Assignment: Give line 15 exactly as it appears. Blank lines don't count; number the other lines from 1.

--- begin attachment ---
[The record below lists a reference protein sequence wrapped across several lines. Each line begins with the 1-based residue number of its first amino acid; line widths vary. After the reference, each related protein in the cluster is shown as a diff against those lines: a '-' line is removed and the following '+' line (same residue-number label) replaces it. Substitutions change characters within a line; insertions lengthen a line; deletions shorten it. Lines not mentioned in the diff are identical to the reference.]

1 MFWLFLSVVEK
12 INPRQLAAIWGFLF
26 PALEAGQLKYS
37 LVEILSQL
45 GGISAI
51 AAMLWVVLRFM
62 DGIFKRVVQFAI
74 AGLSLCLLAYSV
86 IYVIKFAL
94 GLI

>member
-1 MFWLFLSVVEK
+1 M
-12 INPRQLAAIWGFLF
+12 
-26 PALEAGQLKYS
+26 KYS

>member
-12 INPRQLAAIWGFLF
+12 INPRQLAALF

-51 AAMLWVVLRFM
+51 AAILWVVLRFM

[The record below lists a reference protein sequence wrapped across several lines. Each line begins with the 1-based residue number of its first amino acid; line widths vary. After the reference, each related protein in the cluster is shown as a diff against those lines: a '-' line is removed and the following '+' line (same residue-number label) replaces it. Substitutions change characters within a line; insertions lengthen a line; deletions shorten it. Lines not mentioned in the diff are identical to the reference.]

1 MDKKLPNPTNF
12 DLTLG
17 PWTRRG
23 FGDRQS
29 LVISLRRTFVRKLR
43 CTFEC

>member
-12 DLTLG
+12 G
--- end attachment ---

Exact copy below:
-12 INPRQLAAIWGFLF